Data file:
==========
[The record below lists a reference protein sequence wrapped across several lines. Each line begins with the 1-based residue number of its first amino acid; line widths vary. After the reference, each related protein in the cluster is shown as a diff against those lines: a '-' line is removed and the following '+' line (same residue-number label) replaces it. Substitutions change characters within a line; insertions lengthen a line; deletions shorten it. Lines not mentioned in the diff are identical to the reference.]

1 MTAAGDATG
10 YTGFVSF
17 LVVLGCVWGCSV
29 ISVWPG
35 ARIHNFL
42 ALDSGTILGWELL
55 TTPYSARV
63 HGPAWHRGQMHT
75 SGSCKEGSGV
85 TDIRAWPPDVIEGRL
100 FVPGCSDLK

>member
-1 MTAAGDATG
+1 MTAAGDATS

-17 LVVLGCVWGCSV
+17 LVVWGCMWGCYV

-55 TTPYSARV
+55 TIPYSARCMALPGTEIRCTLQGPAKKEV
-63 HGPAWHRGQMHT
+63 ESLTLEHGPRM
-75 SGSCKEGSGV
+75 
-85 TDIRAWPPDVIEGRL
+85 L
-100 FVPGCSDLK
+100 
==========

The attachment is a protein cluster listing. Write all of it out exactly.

[The record below lists a reference protein sequence wrapped across several lines. Each line begins with the 1-based residue number of its first amino acid; line widths vary. After the reference, each related protein in the cluster is shown as a diff against those lines: a '-' line is removed and the following '+' line (same residue-number label) replaces it. Substitutions change characters within a line; insertions lengthen a line; deletions shorten it. Lines not mentioned in the diff are identical to the reference.]

1 MTAAGDATG
10 YTGFVSF
17 LVVLGCVWGCSV
29 ISVWPG
35 ARIHNFL
42 ALDSGTILGWELL
55 TTPYSARV
63 HGPAWHRGQMHT
75 SGSCKEGSGV
85 TDIRAWPPDVIEGRL
100 FVPGCSDLK

>member
-1 MTAAGDATG
+1 MTAAGDATS

-17 LVVLGCVWGCSV
+17 LVVWGCMWGCYV

-55 TTPYSARV
+55 TIPYSARCMALPGTEIRCTLQGPAKKEV
-63 HGPAWHRGQMHT
+63 ESLTLEHGPRM
-75 SGSCKEGSGV
+75 
-85 TDIRAWPPDVIEGRL
+85 L
-100 FVPGCSDLK
+100 